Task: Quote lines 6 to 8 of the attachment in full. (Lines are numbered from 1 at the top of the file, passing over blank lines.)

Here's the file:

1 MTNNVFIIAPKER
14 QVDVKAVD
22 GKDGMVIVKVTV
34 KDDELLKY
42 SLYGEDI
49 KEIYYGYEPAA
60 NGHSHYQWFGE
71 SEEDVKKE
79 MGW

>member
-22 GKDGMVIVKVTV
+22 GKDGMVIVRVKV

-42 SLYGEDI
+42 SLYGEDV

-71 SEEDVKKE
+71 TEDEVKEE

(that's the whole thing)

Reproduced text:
49 KEIYYGYEPAA
60 NGHSHYQWFGE
71 SEEDVKKE